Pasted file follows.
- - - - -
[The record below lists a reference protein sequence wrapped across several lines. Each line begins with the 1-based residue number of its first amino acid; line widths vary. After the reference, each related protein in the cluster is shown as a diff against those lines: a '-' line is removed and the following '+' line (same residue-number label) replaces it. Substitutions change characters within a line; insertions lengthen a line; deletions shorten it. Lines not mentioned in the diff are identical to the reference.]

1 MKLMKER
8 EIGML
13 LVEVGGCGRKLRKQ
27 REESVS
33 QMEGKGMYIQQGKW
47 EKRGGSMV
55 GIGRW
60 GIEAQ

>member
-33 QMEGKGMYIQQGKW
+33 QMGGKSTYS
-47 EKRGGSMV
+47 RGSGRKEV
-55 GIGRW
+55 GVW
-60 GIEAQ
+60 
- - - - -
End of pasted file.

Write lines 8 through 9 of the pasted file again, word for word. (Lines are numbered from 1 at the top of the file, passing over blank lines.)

55 GIGRW
60 GIEAQ